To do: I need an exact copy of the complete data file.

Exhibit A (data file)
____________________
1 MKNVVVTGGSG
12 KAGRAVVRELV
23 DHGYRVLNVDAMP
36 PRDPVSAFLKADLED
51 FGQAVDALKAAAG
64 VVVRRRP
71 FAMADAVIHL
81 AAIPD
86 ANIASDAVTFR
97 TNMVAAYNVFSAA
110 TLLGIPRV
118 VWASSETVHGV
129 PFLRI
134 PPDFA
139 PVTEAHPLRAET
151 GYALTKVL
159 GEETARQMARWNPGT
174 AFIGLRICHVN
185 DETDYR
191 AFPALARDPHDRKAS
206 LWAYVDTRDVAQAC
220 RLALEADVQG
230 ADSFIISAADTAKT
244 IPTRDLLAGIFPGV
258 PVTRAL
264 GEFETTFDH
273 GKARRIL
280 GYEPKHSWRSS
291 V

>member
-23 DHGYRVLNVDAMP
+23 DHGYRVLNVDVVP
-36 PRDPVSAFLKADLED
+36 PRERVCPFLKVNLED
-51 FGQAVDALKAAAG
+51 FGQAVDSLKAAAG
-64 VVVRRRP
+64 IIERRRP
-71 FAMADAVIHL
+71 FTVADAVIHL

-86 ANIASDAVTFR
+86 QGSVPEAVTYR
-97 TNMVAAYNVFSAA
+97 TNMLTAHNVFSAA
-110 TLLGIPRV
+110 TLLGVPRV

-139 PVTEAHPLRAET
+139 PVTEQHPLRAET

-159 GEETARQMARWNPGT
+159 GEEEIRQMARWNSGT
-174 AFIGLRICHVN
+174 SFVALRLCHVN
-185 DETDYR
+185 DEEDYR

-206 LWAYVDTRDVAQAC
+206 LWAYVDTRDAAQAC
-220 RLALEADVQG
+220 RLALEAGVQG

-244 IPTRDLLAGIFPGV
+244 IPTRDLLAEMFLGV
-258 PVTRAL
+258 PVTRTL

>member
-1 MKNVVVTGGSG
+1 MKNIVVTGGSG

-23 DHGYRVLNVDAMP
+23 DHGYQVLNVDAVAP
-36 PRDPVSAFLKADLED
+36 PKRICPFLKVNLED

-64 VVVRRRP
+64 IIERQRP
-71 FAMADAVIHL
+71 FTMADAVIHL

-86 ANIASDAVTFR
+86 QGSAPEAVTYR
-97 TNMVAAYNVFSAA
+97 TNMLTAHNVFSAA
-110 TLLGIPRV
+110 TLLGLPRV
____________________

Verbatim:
1 MKNVVVTGGSG
12 KAGRAVVRELV
23 DHGYRVLNVDAMP
36 PRDPVSAFLKADLED
51 FGQAVDALKAAAG
64 VVVRRRP
71 FAMADAVIHL
81 AAIPD
86 ANIASDAVTFR
97 TNMVAAYNVFSAA
110 TLLGIPRV
118 VWASSETVHGV
129 PFLRI
134 PPDFA
139 PVTEAHPLRAET
151 GYALTKVL
159 GEETARQMARWNPGT
174 AFIGLRICHVN
185 DETDYR
191 AFPALARDPHDRKAS
206 LWAYVDTRDVAQAC
220 RLALEADVQG
230 ADSFIISAADTAKT
244 IPTRDLLAGIFPGV
258 PVTRAL
264 GEFETTFDH
273 GKARRIL
280 GYEPKHSWRSS
291 V

>member
-23 DHGYRVLNVDAMP
+23 DHGYRVLNVDVVP
-36 PRDPVSAFLKADLED
+36 PRERVCPFLKVNLED
-51 FGQAVDALKAAAG
+51 FGQAVDSLKAAAG
-64 VVVRRRP
+64 IIERRRP
-71 FAMADAVIHL
+71 FTVADAVIHL

-86 ANIASDAVTFR
+86 QGSVPEAVTYR
-97 TNMVAAYNVFSAA
+97 TNMLTAHNVFSAA
-110 TLLGIPRV
+110 TLLGVPRV

-139 PVTEAHPLRAET
+139 PVTEQHPLRAET

-159 GEETARQMARWNPGT
+159 GEEEIRQMARWNSGT
-174 AFIGLRICHVN
+174 SFVALRLCHVN
-185 DETDYR
+185 DEEDYR

-206 LWAYVDTRDVAQAC
+206 LWAYVDTRDAAQAC
-220 RLALEADVQG
+220 RLALEAGVQG

-244 IPTRDLLAGIFPGV
+244 IPTRDLLAEMFLGV
-258 PVTRAL
+258 PVTRTL

>member
-1 MKNVVVTGGSG
+1 MKNIVVTGGSG

-23 DHGYRVLNVDAMP
+23 DHGYQVLNVDAVAP
-36 PRDPVSAFLKADLED
+36 PKRICPFLKVNLED

-64 VVVRRRP
+64 IIERQRP
-71 FAMADAVIHL
+71 FTMADAVIHL

-86 ANIASDAVTFR
+86 QGSAPEAVTYR
-97 TNMVAAYNVFSAA
+97 TNMLTAHNVFSAA
-110 TLLGIPRV
+110 TLLGLPRV